The challenge of Levinas to psychoanalysis -- Responsibility for the other -- The horror of existence -- Love without lust -- Eroticism and family love -- Making suffering sufferable -- Religion without promises -- Towards a Levinasian-animated, ethically-infused psychoanalysis.
Inspired by a mathematical ecology of thearre (M. Dinu) and the eco-grammar systems (E. Csuhaj-Varju et al.), this paper gives a brief analysis of simple cellular automata games in order to demonstrate their primary semiotic features. In particular, the behaviour of configurations in Conway's game of life is compared to several general features of Uexküll's concept of Umwelt. It is concluded that ecological processes have a fundamental semiotic dimension.
Introduction -- Rational explanation of belief -- Rational explanation of action -- (Non-human) animals and their reasons -- Rational explanation and rational causation -- Events and states -- Physicalism.
The great contribution Marcus has made to several of intensely discussed topics in philosophy might not have been noticed fully without this collection of some of her most important articles that makes it evident that her achievement is not limited to inventing the famous Barcan formula.
This new edition brings Farquharson's authoritative 1944 translation up to date and includes a helpful introduction and notes for the student and general reader. Rutherford includes a selection of letters from Marcus to his tutor Fronto--most of which date from his earlier years--that offer personal detail and help to fill out the somber portrait of the emperor that is found in the Meditations.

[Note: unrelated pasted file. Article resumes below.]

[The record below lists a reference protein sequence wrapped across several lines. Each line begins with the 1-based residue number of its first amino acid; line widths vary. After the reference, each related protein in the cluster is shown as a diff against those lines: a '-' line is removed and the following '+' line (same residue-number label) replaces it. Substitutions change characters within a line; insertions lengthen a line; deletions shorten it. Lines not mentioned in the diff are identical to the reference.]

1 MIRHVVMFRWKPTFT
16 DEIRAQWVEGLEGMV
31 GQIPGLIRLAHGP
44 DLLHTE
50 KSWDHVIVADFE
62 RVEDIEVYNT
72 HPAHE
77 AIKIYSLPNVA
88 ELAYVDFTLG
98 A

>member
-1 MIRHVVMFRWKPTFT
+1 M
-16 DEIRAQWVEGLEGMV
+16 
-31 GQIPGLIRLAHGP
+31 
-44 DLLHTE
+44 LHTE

Gary Marcus has written a very interesting book about mental development from a nativist perspective. For the general readership at which the book is largely aimed, it will be interesting because of its many informative examples of the development of cognitive structures and because of its illuminating explanations of ways in which genes can contribute to these developmental processes. However, the book is also interesting from a theoretical point of view. Marcus tries to make nativism compatible with the (...) central arguments that anti-nativists use to attack nativism and with many recent discoveries about genetic activity and brain development. In so doing, he reconfigures the nativist position to a considerable extent. (shrink)
In this paper, presented at an APA colloquium in Boston on December 28, 1994, it is argued that Ruth Barcan Marcus' 1961 article on Modalities and Intensional Languages originated many of the key ideas of the New Theory of Reference that have often been attributed to Saul Kripke and others. For example, Marcus argued that names are directly referential and are not equivalent to contingent descriptions, that names are rigid designators, and that identity sentences with co-referring names are (...) necessary if true. She also first presented the modal argument that names are directly referential, the epistemic argument that names are directly referential, and the argument that there area posteriori necessities. (shrink)
In The Theory of Moral Sentiments (TMS) Adam Smith draws on the Stoic idea of a Providence that uses everything for the good of the whole. The process is often painful, so the Stoic ethic insisted on conscious cooperation. Stoic ideas contributed to the rise of science and enjoyed wide popularity in Smith’s England. Smith was more influenced by the Stoicism of his professors than by the Epicureanism of Hume. In TMS, Marcus Aurelius’s “helmsman” becomes the “impartial spectator,” who (...) judges actions in terms of the way they are seen by others. This is the key to justice, without which society collapses. Business school students should be taught that Smith’s “invisible hand” is best understood as a universal rationality that uses just actions for the benefit of the whole. (shrink)